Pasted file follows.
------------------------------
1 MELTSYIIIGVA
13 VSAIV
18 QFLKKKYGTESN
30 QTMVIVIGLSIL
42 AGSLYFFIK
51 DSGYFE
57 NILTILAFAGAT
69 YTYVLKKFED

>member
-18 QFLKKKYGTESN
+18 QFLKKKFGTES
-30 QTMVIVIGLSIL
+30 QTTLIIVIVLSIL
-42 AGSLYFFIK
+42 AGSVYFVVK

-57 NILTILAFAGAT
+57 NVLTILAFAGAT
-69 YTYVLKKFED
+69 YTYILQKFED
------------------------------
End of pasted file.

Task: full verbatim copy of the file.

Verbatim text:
1 MELTSYIIIGVA
13 VSAIV
18 QFLKKKYGTESN
30 QTMVIVIGLSIL
42 AGSLYFFIK
51 DSGYFE
57 NILTILAFAGAT
69 YTYVLKKFED

>member
-18 QFLKKKYGTESN
+18 QFLKKKFGTES
-30 QTMVIVIGLSIL
+30 QTTLIIVIVLSIL
-42 AGSLYFFIK
+42 AGSVYFVVK

-57 NILTILAFAGAT
+57 NVLTILAFAGAT
-69 YTYVLKKFED
+69 YTYILQKFED